In order to evaluate an exposure–response relationship, we also performed subgroup meta-analyses by time since first use or latency (<5 vs. 5–9 vs. ≥10 years), cumulative or lifetime use (<5 vs. 5–9 vs. ≥10 years), cumulative call time (<300 vs. 300–1000 vs. ≥1000 h), and cumulative number of calls (<1000 vs. 1000–7000 vs. >7000). Latency refers to the length of time between the beginning of regular cellular phone use and the diagnosis of tumor occurrence. When multiple ORs with 95% CI were presented within each category of time or number of calls, a longer time or a higher number of calls was used for the analysis.

2.6. Statistical Analysis

To compute a pooled OR with its 95% CI, we used adjusted data from individual studies. A random-effects model meta-analysis on the basis of the DerSimonian and Laird method [11] was used in the current study because individual trials were carried out in the different populations. We also used a chi-square test to evaluate any differences in response rates between the case and control groups. We tested heterogeneity across the studies using Higgins I2, which represents the percentage of total variation within studies meta-analyzed [12]. I2 was calculated as below:
I2 = 100% × (Q − df)/Q,
where Q is Cochran’s heterogeneity statistics, and df represents the degrees of freedom. Negative values of I2 are set to zero, and I2 lies between 0% (no observed heterogeneity) and 100% (maximal heterogeneity). We estimated publication bias using Begg’s funnel plot and Egger’s test. When there is publication bias, Begg’s funnel plot exhibits asymmetry, or the p-value < 0.05 by Egger’s test. The Stata SE version 14.0 software package was used for statistical analysis (StataCorp, College Station, TX, USA).

3. Results

3.1. Study Selection

Figure 1 shows a flow diagram for the selection process of relevant studies. We identified a total of 425 articles from three core databases with 219 articles from PubMed, 203 articles from EMBASE, and 3 articles from hand-search. After excluding 118 duplicate articles and 200 articles that did not satisfy the pre-determined selection criteria by reviewing those titles and abstracts, the full texts of the remaining 107 articles were assessed for the final selection. After reviewing the full texts, 61 articles were excluded for the following reasons: not relevant studies (n = 24), letters, comments, or correspondence (n = 18), shared an identical population (n = 12), insufficient data (n = 5), and cohort studies (n = 2). The remaining 46 case-control studies (13–58) were included in the final analysis.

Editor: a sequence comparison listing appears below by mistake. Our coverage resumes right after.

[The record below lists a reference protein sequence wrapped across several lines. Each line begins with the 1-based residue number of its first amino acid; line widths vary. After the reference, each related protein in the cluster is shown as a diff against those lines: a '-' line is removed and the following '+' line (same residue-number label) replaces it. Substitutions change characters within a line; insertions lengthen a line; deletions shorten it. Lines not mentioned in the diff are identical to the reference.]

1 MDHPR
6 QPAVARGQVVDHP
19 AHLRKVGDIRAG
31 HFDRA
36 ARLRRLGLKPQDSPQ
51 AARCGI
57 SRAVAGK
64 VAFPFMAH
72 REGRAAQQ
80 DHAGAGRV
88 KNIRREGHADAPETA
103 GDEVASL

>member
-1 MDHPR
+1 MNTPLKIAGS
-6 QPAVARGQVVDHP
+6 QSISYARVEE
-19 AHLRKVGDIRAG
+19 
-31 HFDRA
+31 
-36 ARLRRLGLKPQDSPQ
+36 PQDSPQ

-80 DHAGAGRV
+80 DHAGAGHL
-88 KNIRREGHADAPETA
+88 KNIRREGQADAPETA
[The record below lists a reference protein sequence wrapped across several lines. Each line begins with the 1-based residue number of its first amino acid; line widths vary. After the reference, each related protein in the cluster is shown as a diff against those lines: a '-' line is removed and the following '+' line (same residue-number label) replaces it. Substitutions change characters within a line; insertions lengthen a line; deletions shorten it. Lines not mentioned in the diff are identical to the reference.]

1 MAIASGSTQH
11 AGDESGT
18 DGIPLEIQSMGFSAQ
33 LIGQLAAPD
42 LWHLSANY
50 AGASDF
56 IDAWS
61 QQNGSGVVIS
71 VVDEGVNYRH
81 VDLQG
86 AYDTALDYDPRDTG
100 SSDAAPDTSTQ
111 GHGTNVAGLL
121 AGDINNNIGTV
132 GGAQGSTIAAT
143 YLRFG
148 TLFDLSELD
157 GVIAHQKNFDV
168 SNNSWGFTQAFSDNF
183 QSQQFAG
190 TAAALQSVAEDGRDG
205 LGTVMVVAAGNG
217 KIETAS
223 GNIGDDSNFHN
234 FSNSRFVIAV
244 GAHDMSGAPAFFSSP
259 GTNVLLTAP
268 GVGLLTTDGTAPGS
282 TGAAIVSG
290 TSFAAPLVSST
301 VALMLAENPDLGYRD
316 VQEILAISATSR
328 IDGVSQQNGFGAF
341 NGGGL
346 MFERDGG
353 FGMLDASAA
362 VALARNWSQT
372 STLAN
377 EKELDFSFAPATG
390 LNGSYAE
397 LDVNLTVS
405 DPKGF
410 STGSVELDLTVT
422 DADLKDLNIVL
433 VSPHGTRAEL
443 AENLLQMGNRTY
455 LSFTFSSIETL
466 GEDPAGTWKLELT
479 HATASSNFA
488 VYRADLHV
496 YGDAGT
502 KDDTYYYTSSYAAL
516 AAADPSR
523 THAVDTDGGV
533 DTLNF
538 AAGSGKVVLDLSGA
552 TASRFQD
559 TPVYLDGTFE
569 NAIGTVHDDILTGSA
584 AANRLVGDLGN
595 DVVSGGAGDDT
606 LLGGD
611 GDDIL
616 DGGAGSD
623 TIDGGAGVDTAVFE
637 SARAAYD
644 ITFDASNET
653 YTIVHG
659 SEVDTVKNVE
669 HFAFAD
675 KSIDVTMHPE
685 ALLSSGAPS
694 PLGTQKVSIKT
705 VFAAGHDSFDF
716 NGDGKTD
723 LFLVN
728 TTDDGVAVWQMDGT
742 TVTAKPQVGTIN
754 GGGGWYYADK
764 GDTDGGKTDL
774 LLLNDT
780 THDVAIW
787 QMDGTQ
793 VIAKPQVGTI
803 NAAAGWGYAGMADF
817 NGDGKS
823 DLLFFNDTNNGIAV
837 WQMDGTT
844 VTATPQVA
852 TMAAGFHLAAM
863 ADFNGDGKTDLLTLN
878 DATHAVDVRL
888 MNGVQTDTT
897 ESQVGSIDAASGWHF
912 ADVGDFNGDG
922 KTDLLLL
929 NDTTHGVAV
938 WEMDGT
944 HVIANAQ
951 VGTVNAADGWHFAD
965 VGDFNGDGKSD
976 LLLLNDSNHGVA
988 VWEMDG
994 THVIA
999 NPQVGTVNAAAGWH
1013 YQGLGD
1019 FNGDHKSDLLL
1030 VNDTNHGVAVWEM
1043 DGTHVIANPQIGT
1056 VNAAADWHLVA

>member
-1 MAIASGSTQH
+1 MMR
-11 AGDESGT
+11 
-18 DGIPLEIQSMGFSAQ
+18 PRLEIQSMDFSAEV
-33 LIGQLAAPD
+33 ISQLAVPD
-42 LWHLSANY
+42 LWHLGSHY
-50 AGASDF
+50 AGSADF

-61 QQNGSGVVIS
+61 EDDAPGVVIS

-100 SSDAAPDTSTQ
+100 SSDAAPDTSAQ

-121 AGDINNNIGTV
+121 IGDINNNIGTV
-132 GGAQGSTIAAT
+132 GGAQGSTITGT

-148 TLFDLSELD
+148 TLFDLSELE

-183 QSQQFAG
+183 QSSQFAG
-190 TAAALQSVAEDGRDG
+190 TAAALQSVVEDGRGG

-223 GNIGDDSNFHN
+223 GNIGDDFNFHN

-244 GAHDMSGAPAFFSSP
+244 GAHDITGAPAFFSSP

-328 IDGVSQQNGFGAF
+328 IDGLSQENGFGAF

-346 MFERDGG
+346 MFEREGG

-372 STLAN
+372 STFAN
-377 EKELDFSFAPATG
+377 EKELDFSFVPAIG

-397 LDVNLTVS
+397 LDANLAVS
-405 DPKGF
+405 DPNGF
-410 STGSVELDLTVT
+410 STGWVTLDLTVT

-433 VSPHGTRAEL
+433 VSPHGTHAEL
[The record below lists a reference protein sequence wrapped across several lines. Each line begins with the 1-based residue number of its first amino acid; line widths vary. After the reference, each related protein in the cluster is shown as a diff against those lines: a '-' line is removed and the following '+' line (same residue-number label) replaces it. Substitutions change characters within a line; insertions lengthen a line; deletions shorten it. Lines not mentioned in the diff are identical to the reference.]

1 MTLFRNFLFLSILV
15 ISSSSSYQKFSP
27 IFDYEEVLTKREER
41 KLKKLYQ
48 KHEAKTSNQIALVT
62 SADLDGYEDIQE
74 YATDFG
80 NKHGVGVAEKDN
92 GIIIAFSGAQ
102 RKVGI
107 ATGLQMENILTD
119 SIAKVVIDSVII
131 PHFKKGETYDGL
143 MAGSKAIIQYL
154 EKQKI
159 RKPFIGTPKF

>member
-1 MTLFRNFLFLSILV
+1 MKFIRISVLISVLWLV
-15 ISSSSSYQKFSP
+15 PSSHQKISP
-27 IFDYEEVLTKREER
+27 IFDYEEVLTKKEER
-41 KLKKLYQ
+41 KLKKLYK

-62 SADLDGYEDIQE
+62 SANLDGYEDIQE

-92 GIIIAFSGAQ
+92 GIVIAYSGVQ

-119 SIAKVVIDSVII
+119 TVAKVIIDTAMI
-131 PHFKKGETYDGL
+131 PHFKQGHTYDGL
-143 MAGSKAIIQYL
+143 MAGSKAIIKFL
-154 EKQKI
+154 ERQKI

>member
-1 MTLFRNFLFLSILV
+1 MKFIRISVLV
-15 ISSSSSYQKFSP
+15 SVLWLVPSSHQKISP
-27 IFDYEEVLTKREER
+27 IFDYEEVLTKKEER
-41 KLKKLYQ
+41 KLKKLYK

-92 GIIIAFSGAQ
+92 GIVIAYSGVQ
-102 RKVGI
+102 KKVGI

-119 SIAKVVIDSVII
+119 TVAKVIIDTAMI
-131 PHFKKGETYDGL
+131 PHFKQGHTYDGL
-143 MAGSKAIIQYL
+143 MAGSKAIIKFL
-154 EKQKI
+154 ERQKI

3.2. General Characteristics of Studies and Participants

General characteristics of the case-control studies included in the meta-analysis are shown in Table 1. The 46 case-control studies involved a total of 66,075 participants with 24,717 cases and 41,358 controls. For studies reporting gender, 53.9% of study participants were women. A total of 37 studies were hospital-based case-control studies, while nine studies were population-based case-control studies. The included studies were conducted in the following countries: Sweden (n = 24), Denmark (n = 9), United Kingdom (n = 8), Finland (n = 7), Norway (n = 6), Germany (n = 5), US (n = 4), Israel (n = 3), Japan (n = 2), Italy (n = 2), New Zealand (n = 2), France (n = 2), Brazil (n = 1), China (n = 1), South Korea (n = 1), and Thailand (n = 1). The most common type of tumor in the included studies was brain tumor (34 out of 46 studies, 74%), and the next most common ones were head and neck cancer such as parotid gland tumor (5/46, 12%), hematologic malignancies such as leukemia and non-Hodgkin’s lymphoma (4/46, 8.7%), melanoma (2/46, 4.3%), and testicular cancer (1/46, 2.2%).
The studies were classified by research group, i.e., Hardell studies (n = 11), INTERPHONE studies (n = 19), and studies conducted by other groups (n = 16). As shown in Table S1 and Table S2, the NOS scores ranged between 4 and 8 (average score, 6.4), and the NHLBI quality assessment scores ranged between 6 and 10 (average score, 8.3). We considered studies with an NOS score of ≥7 stars or an NHLBI quality assessment score of ≥9 points as having high quality and the remaining studies as having low quality.